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Foley Respiratory

Additional Pharmacology Flashcards




When treating a patient with an acute asthma exacerbation, which medications
would you consider and how would you dose them?
short acting beta 2 agonist. Examples Albuterol and Xopenex. every 4-6 hours until the xacerbation resolves, then they can return to PRN use. oral steroids dosed for 3-5 days depending on the severity
According to the NHLBI guidelines, which medications are appropriate for the preventive treatment of persistent asthma?
0-4yo-inhaled corticosteroids Flovent or Budesonide nebulized with possible addition montelukast and/cromolyn. Corticosteroid dose depends on step, always start with higher
5-11yr old-inhaled corticosteroids and long acting inhaled beta 2 agonists,consider montelukast, cromolyn. Salmeterol is indicated for those children 4 years and up. Formoterol isindicted in those 5 yrs and up.
12 and up-inhaled corticosteroid (dose depends on severity), long acting beta 2 agonist, leukotriene modifier, consider omalizumab if pts have allergies and severe symptoms with referral to allergist.
Where are the beta 1 receptors located? What adverse effects does stimulation of the beta 1 receptors cause?
Beta 1 receptors are located in the heart. If stimulated, as with an agonist,
you may to see hypertension, tachycardia, palpitations, tremors and irritability.
According to the clinical guidelines, where do the leukotriene modifiers fit into
the treatment plan of asthma?
They can be used as an alternative treatment in persistent asthma. Montelukast can also be used inpatients that have an allergic component to their asthma as well and can be used in children.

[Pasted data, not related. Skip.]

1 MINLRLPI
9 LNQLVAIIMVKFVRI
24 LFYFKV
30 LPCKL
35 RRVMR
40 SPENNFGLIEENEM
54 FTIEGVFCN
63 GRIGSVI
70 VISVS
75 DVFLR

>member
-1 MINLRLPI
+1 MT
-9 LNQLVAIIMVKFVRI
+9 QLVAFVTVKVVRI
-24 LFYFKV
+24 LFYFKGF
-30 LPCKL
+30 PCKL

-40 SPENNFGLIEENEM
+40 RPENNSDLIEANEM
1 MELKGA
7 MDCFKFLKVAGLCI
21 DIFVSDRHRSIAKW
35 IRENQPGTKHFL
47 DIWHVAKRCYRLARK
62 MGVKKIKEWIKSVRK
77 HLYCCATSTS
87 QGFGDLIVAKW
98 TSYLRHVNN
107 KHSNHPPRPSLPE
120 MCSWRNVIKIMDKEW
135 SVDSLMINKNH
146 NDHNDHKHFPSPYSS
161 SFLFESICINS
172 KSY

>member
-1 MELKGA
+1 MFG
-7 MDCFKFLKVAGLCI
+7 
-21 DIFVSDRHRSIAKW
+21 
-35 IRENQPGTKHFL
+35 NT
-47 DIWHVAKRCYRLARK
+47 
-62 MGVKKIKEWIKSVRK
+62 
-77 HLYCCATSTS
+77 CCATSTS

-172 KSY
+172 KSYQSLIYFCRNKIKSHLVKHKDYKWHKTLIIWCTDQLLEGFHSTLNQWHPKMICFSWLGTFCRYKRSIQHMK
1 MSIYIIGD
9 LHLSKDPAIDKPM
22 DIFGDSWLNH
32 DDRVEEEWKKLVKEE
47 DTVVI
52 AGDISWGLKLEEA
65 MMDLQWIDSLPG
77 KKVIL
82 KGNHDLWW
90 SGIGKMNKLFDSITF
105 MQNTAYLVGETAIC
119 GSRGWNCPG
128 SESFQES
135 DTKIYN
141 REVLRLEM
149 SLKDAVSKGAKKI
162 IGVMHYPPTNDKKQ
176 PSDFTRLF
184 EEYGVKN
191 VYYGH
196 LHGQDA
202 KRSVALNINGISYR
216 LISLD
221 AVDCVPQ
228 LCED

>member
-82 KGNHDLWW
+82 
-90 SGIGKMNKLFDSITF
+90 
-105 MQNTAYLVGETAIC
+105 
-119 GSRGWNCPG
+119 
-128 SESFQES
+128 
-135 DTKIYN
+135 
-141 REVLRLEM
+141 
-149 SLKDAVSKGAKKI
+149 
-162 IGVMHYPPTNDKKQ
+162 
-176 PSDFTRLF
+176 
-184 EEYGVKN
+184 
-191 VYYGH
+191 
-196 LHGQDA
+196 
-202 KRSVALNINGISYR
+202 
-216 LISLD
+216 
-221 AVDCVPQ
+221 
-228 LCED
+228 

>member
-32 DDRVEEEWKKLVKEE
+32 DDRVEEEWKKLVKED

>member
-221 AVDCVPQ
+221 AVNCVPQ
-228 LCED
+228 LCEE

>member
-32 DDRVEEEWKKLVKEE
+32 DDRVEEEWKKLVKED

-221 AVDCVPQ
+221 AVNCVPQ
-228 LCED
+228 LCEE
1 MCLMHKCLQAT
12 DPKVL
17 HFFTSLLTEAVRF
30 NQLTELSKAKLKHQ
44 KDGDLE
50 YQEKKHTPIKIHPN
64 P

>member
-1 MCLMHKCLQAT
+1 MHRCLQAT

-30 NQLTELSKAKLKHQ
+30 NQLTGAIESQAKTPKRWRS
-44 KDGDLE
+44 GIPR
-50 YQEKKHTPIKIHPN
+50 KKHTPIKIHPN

List the potential drug interactions that can occur with the leukotriene
Zafirlukast inhibits CYP450 enzymes therefore can increase levels of
drugs that are metabolized by the CYP450 enzyme system
Theophylline is metabolized by CYP1A2 enzyme system. What would you
expect to see regarding the drug levels if theophylline is given with an
inducer? Inhibitor?
If theophylline is given with a CYP1A2 inducer, you will see a decrease in
the plasma drug levels of theophylline. There will be an increase in the
metabolism of theophylline, decreasing blood levels. If theophylline is
given with an inhibitor, this will slow the metabolism of theophylline and
you will see a rise in drug levels of theophylline.
What adverse effects would you expect to see with theophylline?
Because it is chemically similar to caffeine, similar adverse effects may be
seen. Those are restlessness, anxiety, dizziness, headaches, tachycardia,
palpitations, diuresis.
When would you consider the Anti-IgE Monoclonal Antibody Omalizumab
(Xolair®) in treating asthma?
This is a new class of asthma agents. It is indicated for the treatment of